Additions to Prairie View discussed at session

by Kurt Nesbitt
Contributing Writer
The Elk River Area School Board is considering $13.6 million worth of projects that could expand Prairie View Elementary and Middle School.

School Board members heard three presentations, but did not vote at their work session on June 12.

If the district decides to move ahead with any of the proposals, they will add to the cost of building the new school. Voters approved the $98 million construction in 2014. The new school, located in Otsego, is scheduled to open this fall with early childhood and kindergarten through sixth-grade classes. Seventh- and eighth-grade classes will be phased in over the next two school years.

Adding a wing that has 10 classrooms, a special education area, two labs and a staff area would cost an additional $8.8 million. An expansion of the school’s gym would cost another $2.6 million. Project Lead The Way, a federal program aimed at giving students hands-on experience in computer science, biomedical science and engineering, could also get its own space for $2.2 million.

The possible expansion could also make more room for special education. Some of the district’s special services staff asked for dedicated space for students who have severe emotional and behavioral needs. They told the officials that more students need their most intensive services and the possibility of injury to others is also increasing as more students come into the program. Newer, safer facilities are needed to handle students who have emotional and behavioral issues, they said.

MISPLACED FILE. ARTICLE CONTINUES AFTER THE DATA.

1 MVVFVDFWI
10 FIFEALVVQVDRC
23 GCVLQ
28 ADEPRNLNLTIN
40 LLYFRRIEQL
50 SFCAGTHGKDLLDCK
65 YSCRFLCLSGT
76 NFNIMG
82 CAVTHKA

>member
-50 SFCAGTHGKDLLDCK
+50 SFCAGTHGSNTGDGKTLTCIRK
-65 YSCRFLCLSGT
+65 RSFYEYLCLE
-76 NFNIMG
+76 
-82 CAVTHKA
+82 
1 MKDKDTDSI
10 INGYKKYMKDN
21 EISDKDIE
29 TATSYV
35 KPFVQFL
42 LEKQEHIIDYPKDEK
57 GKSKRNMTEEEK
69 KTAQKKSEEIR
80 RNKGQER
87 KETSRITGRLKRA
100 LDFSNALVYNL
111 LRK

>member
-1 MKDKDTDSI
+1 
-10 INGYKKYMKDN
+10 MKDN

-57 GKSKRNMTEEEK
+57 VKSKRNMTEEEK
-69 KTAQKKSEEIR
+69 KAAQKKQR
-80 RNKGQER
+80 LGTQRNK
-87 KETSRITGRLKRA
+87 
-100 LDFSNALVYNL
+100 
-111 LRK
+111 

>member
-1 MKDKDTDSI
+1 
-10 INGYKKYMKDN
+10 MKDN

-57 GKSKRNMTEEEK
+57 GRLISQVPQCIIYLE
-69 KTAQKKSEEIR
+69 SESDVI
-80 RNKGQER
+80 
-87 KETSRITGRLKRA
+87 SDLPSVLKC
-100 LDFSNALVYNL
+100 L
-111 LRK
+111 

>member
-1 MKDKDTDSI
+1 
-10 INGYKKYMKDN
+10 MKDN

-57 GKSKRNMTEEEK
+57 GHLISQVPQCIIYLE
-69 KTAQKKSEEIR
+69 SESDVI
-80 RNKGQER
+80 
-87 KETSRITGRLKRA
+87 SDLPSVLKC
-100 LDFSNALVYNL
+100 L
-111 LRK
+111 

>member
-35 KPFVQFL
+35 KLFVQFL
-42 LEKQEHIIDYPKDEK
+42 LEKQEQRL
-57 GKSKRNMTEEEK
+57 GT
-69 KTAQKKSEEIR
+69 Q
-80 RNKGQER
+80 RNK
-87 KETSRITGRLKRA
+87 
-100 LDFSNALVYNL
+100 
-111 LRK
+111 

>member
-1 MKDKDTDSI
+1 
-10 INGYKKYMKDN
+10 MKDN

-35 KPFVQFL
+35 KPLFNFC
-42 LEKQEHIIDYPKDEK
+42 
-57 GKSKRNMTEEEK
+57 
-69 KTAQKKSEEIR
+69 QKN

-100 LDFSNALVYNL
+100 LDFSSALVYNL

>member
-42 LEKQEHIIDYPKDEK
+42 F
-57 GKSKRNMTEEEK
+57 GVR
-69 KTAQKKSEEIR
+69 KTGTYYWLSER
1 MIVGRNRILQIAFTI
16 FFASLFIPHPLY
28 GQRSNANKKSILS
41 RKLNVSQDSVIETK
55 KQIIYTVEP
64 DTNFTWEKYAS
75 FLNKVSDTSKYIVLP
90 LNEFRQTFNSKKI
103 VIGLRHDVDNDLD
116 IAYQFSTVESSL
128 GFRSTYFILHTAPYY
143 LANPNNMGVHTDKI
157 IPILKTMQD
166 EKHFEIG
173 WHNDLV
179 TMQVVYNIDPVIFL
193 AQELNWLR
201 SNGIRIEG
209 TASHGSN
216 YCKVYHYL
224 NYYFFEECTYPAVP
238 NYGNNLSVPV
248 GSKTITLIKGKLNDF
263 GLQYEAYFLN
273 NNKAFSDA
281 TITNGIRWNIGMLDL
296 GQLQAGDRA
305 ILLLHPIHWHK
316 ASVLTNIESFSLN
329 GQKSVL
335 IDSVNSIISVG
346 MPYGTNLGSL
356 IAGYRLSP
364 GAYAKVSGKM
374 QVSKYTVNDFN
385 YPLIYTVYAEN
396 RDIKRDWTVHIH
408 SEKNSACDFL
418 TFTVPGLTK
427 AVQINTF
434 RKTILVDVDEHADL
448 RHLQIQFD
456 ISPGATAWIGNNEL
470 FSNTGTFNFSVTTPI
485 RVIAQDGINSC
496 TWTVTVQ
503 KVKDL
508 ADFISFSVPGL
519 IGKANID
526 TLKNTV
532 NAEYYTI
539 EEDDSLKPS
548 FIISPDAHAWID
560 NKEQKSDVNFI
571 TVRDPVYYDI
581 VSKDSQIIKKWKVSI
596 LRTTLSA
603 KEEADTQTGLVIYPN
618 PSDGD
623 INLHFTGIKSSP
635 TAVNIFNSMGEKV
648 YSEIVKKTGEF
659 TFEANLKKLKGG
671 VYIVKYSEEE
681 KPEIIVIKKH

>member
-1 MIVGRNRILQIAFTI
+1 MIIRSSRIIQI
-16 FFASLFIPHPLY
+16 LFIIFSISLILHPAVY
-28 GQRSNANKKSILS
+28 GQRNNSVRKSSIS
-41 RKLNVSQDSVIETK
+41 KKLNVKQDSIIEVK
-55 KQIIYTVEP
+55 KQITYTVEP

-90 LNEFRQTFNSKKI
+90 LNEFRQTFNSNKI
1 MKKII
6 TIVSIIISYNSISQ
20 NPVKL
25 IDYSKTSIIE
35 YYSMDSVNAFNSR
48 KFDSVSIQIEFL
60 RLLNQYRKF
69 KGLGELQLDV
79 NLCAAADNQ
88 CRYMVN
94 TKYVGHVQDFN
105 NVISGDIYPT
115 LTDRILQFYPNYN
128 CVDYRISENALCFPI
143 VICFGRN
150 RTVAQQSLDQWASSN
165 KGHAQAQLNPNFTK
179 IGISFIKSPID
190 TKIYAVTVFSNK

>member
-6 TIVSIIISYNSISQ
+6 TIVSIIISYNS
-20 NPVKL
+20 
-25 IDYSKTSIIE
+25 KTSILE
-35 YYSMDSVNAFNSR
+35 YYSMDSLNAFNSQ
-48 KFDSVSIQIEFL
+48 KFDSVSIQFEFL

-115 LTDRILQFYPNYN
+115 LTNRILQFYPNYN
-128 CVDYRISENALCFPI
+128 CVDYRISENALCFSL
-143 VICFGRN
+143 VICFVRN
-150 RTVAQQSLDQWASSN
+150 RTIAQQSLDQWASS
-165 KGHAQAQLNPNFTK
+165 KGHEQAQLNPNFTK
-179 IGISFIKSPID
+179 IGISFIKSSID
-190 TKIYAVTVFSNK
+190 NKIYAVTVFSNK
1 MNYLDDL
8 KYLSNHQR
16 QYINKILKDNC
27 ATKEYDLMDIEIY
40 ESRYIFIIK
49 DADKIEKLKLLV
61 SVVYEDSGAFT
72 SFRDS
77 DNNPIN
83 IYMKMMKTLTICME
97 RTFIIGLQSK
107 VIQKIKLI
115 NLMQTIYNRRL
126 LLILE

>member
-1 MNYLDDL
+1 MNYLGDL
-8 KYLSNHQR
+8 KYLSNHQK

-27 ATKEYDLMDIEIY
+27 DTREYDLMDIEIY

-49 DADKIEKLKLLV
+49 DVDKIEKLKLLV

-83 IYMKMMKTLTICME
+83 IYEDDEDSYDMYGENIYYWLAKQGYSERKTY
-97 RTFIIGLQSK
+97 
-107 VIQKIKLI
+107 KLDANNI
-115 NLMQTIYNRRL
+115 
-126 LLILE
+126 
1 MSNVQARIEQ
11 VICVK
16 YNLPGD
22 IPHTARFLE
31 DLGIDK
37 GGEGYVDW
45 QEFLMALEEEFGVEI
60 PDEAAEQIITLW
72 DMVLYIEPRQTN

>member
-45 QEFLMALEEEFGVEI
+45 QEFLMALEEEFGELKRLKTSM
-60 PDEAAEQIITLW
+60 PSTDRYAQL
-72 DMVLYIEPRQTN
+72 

Athletic fields could also see turf instead of grass. The main reason for the district looking at a replacement, said interim Superintendent Bruce Watkins, is that turf requires less maintenance and allows more use, regardless of weather.

Greg Hein, the district’s executive director of business services, said the district could fund those projects through a lease levy, where the district would make a lease-to-own agreement with a bank and pay the bank back. The district could also issue new construction bonds, use money left over from previous bond issues and levies or ask voters to approve new funds in another referendum,

Hein estimated that the lease levy would add $20 each year for 15 years to the taxes levied on a $250,000 home.